New real estate agents joining ranks after thousands left in bust

The ranks of real estate agents in the Sacramento area exploded in last decade’s housing boom, only to shrink dramatically in the bust.

Now, a few newcomers are getting into the business, seeing it as a good time to gain experience as the market recovers. Unlike those who grabbed an opportunity to make a quick buck in the boom, today’s new agents are having to earn their commissions by knocking on doors to drum up business and writing multiple offers over a period of months for buyers struggling at a time of tight inventory and tight credit.

“It’s better to start out at something like this, learn it when it’s hard, and then you’ll learn the skills to make a living at it,” said Chris Little, president of the Sacramento Association of Realtors and a broker in east Sacramento. “If you just want to be an order taker, you start out when it’s going gangbusters and you don’t have to do anything.”

Thousands of new agents earned their licenses in the mid-2000s. At the peak of the market, MetroList, the multiple listing service for the greater Sacramento region and the northern San Joaquin Valley, counted about 25,000 subscribers – an indicator of the number of agents in the area.

Now there are approximately 16,500 subscribers, a 34 percent drop, said MetroList’s president and CEO, Tom Beede.

The Sacramento Association of Realtors said it had about 3,000 member agents in 2000. Its membership includes most of the agents in Sacramento County. By 2005, the number of agents who were SAR members jumped to more than 7,600, then fell steadily to 5,325 in August, the group reported.

Yet even as overall figures fell, new agents signed up with area brokerages.

Statewide, about 2,800 individuals took the state’s agent licensing exam in June, 1,100 more than the same month a year before, the California Bureau of Real Estate reported.

Locally, “we are seeing an increase in people joining the association – 50, 60, 70 people every month are becoming Realtors,” Little said.

Take Pat Quan, with Coldwell Banker in El Dorado Hills. A former software salesman, Quan, 52, became an agent about a year ago and has closed more than a dozen transactions representing both buyers and sellers.

He said he had thought about starting his own small business for years. In 2012, when the market started rising from the abyss of falling prices and foreclosures, he decided it was the right time to enter real estate.

“My analogy is you buy stocks when they’re cheap, not when they’re expensive,” he said.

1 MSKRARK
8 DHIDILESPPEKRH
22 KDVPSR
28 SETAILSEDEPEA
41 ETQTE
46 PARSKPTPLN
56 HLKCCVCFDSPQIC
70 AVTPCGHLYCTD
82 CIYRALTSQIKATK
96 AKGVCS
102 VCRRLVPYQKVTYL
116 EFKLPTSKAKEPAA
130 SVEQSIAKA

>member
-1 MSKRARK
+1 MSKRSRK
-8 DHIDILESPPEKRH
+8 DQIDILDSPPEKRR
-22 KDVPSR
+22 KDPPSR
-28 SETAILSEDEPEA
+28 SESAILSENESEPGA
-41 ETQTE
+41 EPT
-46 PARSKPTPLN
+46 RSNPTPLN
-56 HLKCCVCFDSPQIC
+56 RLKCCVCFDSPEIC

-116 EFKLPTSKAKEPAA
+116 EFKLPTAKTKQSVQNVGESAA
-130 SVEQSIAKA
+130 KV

Quan said he was drawn to real estate by the low cost of entry and the fact that he wouldn’t have to “go to the same building every day.” Plus, he could drum up business by beating the bushes, not by waiting for customers to find him.

He said he has enjoyed good results from the old-fashioned but grueling method of knocking on doors. One El Dorado Hills family liked him so much after he met them that they selected him to sell their home over two other agents whom close friends had recommended, he said.

A key factor was that Quan thought the family should ask 10 percent more than the other agents had suggested. They were not as up to speed on rising price trends as he was, he said.

“As it turns out, it sold almost at exactly what I priced it at, about $400,000,” Quan said.

Robert Zargaryan, 49, joined Sacramento’s Lyon Real Estate last summer, also as a second career after working in insurance. He said he especially enjoyed helping a young couple buy a home in Sacramento County’s semi-rural Vineyard area. They had wanted to live in the community for years but couldn’t buy into the area when prices were higher, he said.

“Young couples have flocked to the market that before they couldn’t afford,” Zargaryan said. “Other people are losing their homes; that’s the negative part of it.”

The Lyon agent said he represented a buyer who, despite months of effort, was unable to qualify for financing, a common experience when so many would-be buyers have flawed credit records stemming from the recession and housing collapse.

“I still think it’s a great business,” Zargaryan said. “Attitude is No. 1. You have to keep positive. And with the market stabilizing, I think it’s a good time to be an agent.”